Interactions with Nature: Workshops 5&6

Workshop Five: Eco Prints and Nature Portraits

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The focus of this workshop was finding even more ways to interact and collaborate with our environment.

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In this session, with the help of Camo’s botanical expertise, participants were able to produce their own unique eco leaf prints from found materials in the church garden. This process is something you could easily experiment with at home after a little research if it seems like something that might interest you. Let’s take a look at how our participants got on making their very own eco prints and see whether you’re convinced to give it a go!

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Preparing the leaf prints

The first step was collecting foliage to be used to make the print and placing it between two pieces of paper. The plants and papers then needed to be bound into little bundles in preparation for the next stage of the process: steaming. This is where all of the magic happens, and the natural matter is slowly broken down into the paper, leaving unique, unusual, and often unexpected colours and patterns to be revealed once the steaming is complete.

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As with all of these nature-based projects, everyone ended up with a one-of-a-kind personal outcome in celebration of the natural world. It was exciting to see how each plant translated onto the page in its own way, and the variety of colour and texture captured in this process was mesmerising. See for yourself, take a look at some of the beautiful eco prints produced in our workshop below.

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To create these prints the water was left to boil beneath the bundles for two hours. Meanwhile, Dan introduced the next activity and helped participants to compose their very own nature portraits.

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This process included capturing images of the church garden’s scenery that grabbed their interest, as well as taking portraits of each other. This gave participants the chance to learn to use a professional camera and create portraits that are not soley focused on them and their appearance, but instead on the collaboration between themselves and their natural surroundings as they relate to it.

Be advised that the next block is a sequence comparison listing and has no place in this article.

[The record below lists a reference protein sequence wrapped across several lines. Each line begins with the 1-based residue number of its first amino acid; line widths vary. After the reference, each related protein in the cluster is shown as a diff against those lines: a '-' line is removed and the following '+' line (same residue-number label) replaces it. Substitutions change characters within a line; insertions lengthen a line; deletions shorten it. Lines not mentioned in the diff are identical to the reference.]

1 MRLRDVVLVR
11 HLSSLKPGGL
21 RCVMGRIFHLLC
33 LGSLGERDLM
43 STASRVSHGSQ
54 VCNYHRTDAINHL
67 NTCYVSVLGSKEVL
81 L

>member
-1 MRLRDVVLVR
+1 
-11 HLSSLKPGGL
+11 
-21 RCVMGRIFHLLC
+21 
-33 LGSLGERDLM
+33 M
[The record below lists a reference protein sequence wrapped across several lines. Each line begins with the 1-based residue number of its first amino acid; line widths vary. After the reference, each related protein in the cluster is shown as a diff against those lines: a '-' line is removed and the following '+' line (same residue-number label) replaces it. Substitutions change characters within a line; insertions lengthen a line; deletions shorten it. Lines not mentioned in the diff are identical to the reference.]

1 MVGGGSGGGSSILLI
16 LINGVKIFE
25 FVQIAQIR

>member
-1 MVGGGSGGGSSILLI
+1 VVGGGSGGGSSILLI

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The outcomes were great, with some lovely standalone portraits and nature shots, as well as combined photos. The church garden made a great backdrop and encouraged experimentation of camera angles, position, and settings, to produce outcomes that capture the creativity of the local community in a space they would have been otherwise unlikey to uncover and explore in such a way.

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Workshop Six: Making Eco Infinity Cards

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Camo was back again to help transform the plant prints made in the previous workshop into something new. She showed us how to make infinity cards, a sort of origami card/book that turns continuously in various directions. We used our creations from previous workshops to craft our cards, ranging from cyannotypes to eco prints and natural ink paintings.

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Making our infinity cards

I found the endless turning of the cards remniscent of the way nature continually breaks down and moves through cycles, eventually returning to the same point only to start again. It’s also quite a good meditative tool, as I find myself being grounded by the earthy tones and repetitive motion of turning it.

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An infinity card in action!

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This is one example of the many ways to practically bring the outdoors in via creativity, as well as a way to stay conscious of and connected to the natural environment – even when me may not be able to spend as much time in it as we’d like to.

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